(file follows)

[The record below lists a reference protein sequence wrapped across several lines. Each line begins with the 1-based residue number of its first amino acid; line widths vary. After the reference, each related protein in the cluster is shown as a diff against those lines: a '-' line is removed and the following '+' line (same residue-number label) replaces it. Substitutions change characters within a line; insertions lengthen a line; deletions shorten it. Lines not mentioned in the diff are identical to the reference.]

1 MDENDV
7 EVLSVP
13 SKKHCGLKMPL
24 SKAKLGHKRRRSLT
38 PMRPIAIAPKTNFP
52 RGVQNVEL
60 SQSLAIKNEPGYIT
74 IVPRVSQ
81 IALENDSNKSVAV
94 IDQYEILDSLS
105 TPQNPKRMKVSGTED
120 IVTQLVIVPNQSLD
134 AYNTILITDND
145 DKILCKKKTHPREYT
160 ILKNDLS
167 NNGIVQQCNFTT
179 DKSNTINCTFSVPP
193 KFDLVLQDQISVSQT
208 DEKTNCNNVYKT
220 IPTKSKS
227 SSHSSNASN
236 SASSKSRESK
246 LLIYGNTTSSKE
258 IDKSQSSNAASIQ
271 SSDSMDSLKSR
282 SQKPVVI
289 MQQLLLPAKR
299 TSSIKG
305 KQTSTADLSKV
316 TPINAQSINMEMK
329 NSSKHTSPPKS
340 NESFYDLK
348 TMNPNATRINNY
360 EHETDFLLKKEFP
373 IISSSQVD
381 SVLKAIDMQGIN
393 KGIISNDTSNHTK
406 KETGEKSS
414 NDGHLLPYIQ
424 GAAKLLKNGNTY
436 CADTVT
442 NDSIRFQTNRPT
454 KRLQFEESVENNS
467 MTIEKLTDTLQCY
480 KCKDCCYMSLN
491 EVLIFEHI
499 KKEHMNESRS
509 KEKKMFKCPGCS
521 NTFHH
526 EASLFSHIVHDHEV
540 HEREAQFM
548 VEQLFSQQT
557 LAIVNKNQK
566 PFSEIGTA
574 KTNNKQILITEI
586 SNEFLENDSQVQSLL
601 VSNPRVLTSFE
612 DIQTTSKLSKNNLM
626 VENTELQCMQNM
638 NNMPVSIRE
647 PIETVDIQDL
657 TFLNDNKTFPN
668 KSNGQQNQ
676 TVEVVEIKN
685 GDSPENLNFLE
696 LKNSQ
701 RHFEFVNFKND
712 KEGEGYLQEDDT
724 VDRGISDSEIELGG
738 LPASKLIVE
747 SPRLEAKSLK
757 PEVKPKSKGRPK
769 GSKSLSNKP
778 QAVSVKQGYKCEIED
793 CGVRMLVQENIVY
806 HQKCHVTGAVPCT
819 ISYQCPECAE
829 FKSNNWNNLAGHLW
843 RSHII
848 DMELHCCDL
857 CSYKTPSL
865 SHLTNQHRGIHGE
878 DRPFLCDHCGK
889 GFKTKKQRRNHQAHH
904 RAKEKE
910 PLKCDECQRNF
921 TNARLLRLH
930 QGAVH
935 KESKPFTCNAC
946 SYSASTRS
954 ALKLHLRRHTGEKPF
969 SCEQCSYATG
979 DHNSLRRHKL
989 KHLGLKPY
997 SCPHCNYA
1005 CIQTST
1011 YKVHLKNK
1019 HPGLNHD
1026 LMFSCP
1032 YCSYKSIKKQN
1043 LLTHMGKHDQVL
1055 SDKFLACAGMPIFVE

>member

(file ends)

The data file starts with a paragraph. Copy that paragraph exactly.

[The record below lists a reference protein sequence wrapped across several lines. Each line begins with the 1-based residue number of its first amino acid; line widths vary. After the reference, each related protein in the cluster is shown as a diff against those lines: a '-' line is removed and the following '+' line (same residue-number label) replaces it. Substitutions change characters within a line; insertions lengthen a line; deletions shorten it. Lines not mentioned in the diff are identical to the reference.]